Crime Scenes & Rape Investigations
Albrecht, Steve, Law & Order
It's common for people in and around law enforcement to steel themselves against even the most sadistic of sex crimes in adults. We cling to a hope that adult victims will somehow be able to put their painful event into some kind of context; that is, to be able to say, "As horrible as this was, some day I will start to feel normal again." With counseling and support from others, including the criminal justice system, we try to believe these people will learn how to cope.
But, it's hard to make that same argument for young children who don't understand why adults do these things to them. Most children have no grasp of the rather abstract concept of time. Today is the same as yesterday, and tomorrow is the same as next month or next year. It's nearly impossible to tell a sexually assaulted child, "You'll feel better about this later," because they don't know when "later" will arrive for them.
As all patrol cops and detectives can attest, the best time to catch any crook is immediately following the commission of his crime. The "wanted" clock begins ticking as soon as the act has been completed and doesn't stop until he is safely captured in the back seat of a police car. While it's true for all crimes, homicides, rapes, shootings and robberies lead the list of capers that demand a hard combination of both police officer speed and police department accuracy. The longer the wait between crime and arrest, the more problems to be faced with either catching the true culprit or making the charges stick.
Getting to a crime scene quickly is not nearly as important as is knowing what to do once you're there. In the stress of the moment, you've got to think like ten different types of people. At any significant event, you may have to play the roles of crowd container, scene coordinator, quasidetective, evidence protector or collector, photographer, media manager, witness transcriber, victim protector, interviewer, family counselor, first-aid provider, hostage negotiator, transporter or deadly force user.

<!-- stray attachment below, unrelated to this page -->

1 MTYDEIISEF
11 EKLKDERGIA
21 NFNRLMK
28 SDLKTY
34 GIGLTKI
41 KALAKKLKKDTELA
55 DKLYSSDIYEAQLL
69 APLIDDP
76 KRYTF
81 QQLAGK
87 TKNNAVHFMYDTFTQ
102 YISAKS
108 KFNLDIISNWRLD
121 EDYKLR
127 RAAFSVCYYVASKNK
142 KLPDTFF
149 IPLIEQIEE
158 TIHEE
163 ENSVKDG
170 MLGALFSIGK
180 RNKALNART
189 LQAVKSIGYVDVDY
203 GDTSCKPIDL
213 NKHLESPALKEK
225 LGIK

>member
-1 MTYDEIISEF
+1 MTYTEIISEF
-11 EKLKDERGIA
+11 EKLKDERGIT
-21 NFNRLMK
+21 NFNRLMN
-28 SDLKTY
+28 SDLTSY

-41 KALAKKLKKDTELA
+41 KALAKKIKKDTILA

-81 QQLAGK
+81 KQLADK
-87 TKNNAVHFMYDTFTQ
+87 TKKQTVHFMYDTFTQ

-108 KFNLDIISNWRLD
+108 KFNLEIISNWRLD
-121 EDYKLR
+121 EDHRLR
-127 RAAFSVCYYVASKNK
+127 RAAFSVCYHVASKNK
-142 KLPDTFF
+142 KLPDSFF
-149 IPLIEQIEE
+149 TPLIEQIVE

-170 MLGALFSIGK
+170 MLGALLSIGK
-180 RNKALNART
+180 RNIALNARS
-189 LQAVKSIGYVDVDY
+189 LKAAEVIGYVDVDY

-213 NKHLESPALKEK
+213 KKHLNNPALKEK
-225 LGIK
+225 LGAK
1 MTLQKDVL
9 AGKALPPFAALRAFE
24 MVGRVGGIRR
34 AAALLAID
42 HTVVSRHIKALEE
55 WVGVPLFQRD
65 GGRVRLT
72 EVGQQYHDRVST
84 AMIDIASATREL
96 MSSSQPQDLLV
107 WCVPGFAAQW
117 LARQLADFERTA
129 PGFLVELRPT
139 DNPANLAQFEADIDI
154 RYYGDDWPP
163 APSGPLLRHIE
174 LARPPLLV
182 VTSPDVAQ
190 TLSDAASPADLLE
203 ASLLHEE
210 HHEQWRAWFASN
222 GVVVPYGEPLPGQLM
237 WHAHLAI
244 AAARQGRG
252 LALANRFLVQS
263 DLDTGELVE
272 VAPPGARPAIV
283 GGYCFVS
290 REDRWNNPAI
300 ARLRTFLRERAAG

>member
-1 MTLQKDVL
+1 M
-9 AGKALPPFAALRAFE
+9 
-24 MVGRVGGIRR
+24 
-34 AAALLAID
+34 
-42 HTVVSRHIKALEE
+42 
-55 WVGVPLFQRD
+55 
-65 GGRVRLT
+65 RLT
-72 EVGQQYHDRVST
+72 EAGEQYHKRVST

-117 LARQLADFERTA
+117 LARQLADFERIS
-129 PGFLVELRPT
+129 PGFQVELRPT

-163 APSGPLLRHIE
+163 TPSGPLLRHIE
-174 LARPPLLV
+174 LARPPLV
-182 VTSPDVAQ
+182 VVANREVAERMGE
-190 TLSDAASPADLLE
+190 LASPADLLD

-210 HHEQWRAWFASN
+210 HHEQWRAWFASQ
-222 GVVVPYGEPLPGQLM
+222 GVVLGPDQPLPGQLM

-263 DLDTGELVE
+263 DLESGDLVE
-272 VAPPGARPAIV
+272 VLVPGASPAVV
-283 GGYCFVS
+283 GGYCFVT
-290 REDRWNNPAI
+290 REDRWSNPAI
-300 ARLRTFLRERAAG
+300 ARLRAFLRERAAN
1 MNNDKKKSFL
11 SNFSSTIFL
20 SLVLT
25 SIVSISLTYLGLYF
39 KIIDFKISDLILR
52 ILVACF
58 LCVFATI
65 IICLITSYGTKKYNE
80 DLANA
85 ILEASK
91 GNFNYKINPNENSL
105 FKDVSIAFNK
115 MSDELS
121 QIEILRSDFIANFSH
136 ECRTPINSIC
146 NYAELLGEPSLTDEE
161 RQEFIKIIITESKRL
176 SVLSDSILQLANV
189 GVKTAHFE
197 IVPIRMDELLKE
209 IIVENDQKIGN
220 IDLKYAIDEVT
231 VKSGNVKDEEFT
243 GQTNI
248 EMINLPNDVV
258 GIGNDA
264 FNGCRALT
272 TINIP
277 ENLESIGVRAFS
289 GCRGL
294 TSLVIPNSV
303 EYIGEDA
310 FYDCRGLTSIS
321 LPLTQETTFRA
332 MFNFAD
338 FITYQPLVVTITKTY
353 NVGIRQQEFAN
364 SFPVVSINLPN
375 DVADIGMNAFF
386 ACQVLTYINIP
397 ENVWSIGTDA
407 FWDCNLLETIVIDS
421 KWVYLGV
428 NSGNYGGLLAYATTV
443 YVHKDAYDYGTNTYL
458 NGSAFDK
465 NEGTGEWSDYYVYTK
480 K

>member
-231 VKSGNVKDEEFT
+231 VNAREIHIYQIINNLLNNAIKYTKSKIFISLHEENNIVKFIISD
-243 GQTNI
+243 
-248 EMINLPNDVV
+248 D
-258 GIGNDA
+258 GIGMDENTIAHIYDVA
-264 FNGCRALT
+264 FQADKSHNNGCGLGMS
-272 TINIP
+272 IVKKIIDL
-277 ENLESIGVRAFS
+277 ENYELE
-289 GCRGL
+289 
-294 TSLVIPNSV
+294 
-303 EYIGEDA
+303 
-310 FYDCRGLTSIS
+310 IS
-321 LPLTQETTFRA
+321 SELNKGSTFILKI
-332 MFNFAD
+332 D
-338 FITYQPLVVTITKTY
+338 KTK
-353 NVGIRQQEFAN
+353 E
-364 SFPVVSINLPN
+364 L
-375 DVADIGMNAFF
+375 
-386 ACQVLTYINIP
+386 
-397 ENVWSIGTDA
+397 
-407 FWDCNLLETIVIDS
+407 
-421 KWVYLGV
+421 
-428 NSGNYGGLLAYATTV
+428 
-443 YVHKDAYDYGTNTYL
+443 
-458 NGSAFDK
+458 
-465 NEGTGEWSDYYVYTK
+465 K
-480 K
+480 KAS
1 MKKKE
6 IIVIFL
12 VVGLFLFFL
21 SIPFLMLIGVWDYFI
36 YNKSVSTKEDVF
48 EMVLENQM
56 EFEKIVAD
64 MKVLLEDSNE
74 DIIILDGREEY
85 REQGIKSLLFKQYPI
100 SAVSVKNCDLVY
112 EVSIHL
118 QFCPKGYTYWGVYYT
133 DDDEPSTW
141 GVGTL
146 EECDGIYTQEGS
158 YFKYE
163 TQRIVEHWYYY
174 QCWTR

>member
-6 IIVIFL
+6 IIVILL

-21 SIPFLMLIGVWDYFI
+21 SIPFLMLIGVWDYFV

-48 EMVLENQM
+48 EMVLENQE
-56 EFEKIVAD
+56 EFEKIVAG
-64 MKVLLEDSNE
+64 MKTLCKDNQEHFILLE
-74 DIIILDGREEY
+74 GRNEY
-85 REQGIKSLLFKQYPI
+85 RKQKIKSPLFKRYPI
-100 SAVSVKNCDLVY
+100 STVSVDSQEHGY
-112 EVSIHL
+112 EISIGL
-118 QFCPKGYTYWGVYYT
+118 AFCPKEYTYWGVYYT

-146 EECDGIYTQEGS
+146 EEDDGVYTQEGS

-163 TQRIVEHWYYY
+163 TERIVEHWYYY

Within any of these tasks, it's easy to become bogged down in the details and miss the importance of the overall response. Our function is to catch crooks and to protect the environment in and around the crime scene so that others can respond or follow-up on our reports to catch the crooks themselves, if we miss.
Keep focused on doing the right things for the right people in the few minutes and hours of our response to serious crimes. What is done at any crime scene sets the tone for what will happen to the involved parties for anywhere from one day after the crime to a span that covers the rest of their lives.
The suspect's footprints that you obliterate with your police boots won't come back. The supposed "witness" you let slip away from the homicide may be the killer. The blood or semen stains you miss, contaminate or destroy can't be brought back by stopping the hands of time.
We have all had moments of clarity in our lives, where we review our response to a situation in the bright light of hindsight and say, "If only I had done this, said that, asked this, took that..." You have to think that the participants in the Simpson saga and the Ramsey misadventure are mentally flogging themselves, using a long list of shoulda, woulda, and coulda's.
Good officers and investigators develop systems for doing the right things the right ways. Under stress, we revert back to how we have been trained. If you are methodical when responding to a garage burglary, you can transfer that same precision to a robbery scene. If you know how, why and when to protect the scene and its evidence at a hit and run case with injuries, you can use the same methodology to respond to a rape investigation.
Regardless of the crime or the scene, it's not necessary to reinvent the wheel. The majority of the response, reporting and investigative protocols you will ever need are found in your policy and procedure manual and in the past experiences of your partners and colleagues. …